In contrast to the way militant zealotries of other religions have been perceived, there is a broad conviction, especially among many conservative American Christians, that the inner logic of Islam and fascism go together. Political candidates appeal to those Christians by defining the ambition of Islamofascists in language that makes prior threats from, say, Hitler or Stalin seem benign. The point is that there is a deep religious prejudice at work, and when politicians adopt its code, they make it worse.
The Democrats gain little by shaping their rhetoric to appeal to the Republicans’ conservative religious base, but a readiness to denigrate Islam shows up on their side, too. In last week’s debate, moderator Brian Williams put to Barack Obama a question about Internet rumors that claim he is a Muslim. The tone of the question suggested that Obama was being accused of something heinous. He replied with a simple affirmation that he is a Christian. He did not then ask, “And what would be wrong if I were a Muslim?” Had he done so, it seems clear, he would have cost himself votes in the present climate. [complete article]
… in his Sunday speech at the Rev. Martin Luther King Jr’s Ebenezer Baptist Church in Atlanta, Barack Obama went to a higher ground — to that mountaintop that King occupied until his death on April 4, 1968, and that Bobby Kennedy stood for a brief and remarkable political moment that played out between April and June of that fateful year.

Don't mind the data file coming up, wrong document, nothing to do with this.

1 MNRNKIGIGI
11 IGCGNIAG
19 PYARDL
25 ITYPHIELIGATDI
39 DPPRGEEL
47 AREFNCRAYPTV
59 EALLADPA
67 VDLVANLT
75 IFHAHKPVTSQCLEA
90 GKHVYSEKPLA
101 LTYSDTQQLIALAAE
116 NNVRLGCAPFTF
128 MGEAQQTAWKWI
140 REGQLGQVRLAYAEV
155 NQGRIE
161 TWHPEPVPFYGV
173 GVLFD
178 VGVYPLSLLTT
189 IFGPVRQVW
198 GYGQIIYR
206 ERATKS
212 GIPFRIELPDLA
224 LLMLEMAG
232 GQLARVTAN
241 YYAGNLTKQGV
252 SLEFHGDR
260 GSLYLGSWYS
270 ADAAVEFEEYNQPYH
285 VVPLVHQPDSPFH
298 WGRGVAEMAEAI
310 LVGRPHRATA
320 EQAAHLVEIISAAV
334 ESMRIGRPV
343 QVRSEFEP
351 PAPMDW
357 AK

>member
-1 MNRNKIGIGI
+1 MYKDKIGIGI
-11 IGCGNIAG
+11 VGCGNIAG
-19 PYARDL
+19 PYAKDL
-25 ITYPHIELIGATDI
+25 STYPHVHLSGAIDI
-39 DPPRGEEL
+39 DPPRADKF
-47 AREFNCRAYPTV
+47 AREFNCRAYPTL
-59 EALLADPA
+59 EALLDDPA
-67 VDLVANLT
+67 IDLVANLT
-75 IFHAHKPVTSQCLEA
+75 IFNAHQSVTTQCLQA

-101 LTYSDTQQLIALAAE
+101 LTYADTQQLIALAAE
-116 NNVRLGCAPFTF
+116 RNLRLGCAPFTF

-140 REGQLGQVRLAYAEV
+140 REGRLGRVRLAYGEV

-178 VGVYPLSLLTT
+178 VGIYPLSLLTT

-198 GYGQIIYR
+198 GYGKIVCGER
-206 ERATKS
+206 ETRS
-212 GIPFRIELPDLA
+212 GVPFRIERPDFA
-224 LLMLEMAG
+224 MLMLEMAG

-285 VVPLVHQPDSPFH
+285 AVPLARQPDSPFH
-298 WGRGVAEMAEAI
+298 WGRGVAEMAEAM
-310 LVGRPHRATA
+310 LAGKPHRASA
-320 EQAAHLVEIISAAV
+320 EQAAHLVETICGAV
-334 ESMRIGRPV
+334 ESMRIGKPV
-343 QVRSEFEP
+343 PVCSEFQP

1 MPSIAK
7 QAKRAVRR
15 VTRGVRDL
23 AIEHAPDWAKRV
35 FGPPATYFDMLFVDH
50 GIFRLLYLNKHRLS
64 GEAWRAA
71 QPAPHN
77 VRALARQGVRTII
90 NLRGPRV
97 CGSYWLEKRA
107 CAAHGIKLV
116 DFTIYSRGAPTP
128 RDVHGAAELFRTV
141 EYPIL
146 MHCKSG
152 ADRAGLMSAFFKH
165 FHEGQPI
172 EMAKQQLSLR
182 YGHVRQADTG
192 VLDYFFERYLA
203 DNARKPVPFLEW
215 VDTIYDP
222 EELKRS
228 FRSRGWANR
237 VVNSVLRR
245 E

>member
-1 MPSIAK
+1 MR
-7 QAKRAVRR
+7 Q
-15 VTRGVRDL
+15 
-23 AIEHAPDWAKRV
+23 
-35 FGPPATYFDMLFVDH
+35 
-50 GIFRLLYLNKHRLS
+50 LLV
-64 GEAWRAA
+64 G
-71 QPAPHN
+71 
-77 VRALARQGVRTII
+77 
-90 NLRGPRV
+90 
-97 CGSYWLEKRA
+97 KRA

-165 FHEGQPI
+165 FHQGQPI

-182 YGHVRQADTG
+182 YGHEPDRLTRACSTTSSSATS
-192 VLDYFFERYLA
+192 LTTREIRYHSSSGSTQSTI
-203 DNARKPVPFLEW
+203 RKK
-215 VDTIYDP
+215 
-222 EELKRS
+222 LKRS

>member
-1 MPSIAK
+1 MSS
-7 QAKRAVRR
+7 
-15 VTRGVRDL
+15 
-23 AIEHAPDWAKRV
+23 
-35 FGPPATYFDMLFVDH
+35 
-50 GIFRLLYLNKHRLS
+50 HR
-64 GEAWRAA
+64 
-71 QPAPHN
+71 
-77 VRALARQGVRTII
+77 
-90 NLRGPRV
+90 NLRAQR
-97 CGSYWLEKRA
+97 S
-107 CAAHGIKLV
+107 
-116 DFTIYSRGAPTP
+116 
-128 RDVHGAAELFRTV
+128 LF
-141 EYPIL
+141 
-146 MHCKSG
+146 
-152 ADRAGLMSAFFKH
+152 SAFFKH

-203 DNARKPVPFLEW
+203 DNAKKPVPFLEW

“Unity is the great need of the hour – the great need of this hour. Not because it sounds pleasant or because it makes us feel good, but because it’s the only way we can overcome the essential deficit that exists in this country,” Obama told a audience that hung on the every word of the most emotionally-effective orator to seek the presidency since Kennedy.
“I’m not talking about a budget deficit. I’m not talking about a trade deficit. I’m not talking about a deficit of good ideas or new plans,” explained Obama. “I’m talking about a moral deficit. I’m talking about an empathy deficit. I’m taking about an inability to recognize ourselves in one another; to understand that we are our brother’s keeper; we are our sister’s keeper; that, in the words of Dr. King, we are all tied together in a single garment of destiny.” [complete article]
The main reason that Democratic candidates are less frightening to a progressive Israeli worrying about his country’s future, as my progressive friends in Washington remind me, is that the Democrats may be jiving. That is, because they are sensible folks otherwise, we can assume they don’t really mean this stuff. They even hide small hints of moderation in their rhetoric. The Republicans’ sincerity is truly scary.
I suggest that it’s time to talk about what “pro-Israel” should mean. Not because the discussion will change campaign rhetoric: The candidates will stick to cliches. But after the election, one will have to govern. Members of Congress will need to decide how to vote on the usual strident resolutions backed by AIPAC. Debate now on what it means to support Israel might mean that a year from now, elected leaders will be able to refer to publicly recognized ideas to justify acting more sensibly. [complete article]